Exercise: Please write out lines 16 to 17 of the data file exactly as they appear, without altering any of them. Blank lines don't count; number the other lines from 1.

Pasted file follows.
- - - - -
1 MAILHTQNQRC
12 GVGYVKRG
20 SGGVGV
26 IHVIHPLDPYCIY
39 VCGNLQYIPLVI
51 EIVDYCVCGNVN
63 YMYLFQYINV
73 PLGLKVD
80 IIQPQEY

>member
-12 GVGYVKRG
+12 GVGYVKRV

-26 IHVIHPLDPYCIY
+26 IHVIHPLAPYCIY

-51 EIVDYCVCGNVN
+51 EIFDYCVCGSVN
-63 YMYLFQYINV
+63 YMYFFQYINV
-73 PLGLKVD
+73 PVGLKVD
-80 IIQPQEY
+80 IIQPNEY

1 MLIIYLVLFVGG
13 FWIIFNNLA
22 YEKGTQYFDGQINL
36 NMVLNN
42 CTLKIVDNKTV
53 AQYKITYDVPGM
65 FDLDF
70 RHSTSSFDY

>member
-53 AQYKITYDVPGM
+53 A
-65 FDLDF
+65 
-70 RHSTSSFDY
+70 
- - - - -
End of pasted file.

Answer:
+51 EIFDYCVCGSVN
-63 YMYLFQYINV